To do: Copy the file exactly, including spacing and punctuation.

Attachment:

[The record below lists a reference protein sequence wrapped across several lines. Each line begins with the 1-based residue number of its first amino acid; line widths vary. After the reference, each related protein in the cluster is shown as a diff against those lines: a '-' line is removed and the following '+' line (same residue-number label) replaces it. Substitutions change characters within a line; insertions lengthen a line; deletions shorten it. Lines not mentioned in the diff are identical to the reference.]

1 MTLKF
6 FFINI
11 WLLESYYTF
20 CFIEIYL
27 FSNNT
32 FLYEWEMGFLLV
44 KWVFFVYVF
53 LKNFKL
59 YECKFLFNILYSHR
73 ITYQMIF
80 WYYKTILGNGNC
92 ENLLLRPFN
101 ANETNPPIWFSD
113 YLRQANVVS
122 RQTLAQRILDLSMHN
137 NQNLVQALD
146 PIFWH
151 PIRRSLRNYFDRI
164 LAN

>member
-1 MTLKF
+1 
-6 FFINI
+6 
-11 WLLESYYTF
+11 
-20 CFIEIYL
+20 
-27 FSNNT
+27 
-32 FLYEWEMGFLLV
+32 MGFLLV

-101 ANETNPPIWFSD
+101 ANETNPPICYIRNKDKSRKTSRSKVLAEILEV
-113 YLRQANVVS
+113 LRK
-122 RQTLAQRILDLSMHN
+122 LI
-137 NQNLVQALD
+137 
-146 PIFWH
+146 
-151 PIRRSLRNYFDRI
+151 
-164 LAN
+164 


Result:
[The record below lists a reference protein sequence wrapped across several lines. Each line begins with the 1-based residue number of its first amino acid; line widths vary. After the reference, each related protein in the cluster is shown as a diff against those lines: a '-' line is removed and the following '+' line (same residue-number label) replaces it. Substitutions change characters within a line; insertions lengthen a line; deletions shorten it. Lines not mentioned in the diff are identical to the reference.]

1 MTLKF
6 FFINI
11 WLLESYYTF
20 CFIEIYL
27 FSNNT
32 FLYEWEMGFLLV
44 KWVFFVYVF
53 LKNFKL
59 YECKFLFNILYSHR
73 ITYQMIF
80 WYYKTILGNGNC
92 ENLLLRPFN
101 ANETNPPIWFSD
113 YLRQANVVS
122 RQTLAQRILDLSMHN
137 NQNLVQALD
146 PIFWH
151 PIRRSLRNYFDRI
164 LAN

>member
-1 MTLKF
+1 
-6 FFINI
+6 
-11 WLLESYYTF
+11 
-20 CFIEIYL
+20 
-27 FSNNT
+27 
-32 FLYEWEMGFLLV
+32 MGFLLV

-101 ANETNPPIWFSD
+101 ANETNPPICYIRNKDKSRKTSRSKVLAEILEV
-113 YLRQANVVS
+113 LRK
-122 RQTLAQRILDLSMHN
+122 LI
-137 NQNLVQALD
+137 
-146 PIFWH
+146 
-151 PIRRSLRNYFDRI
+151 
-164 LAN
+164 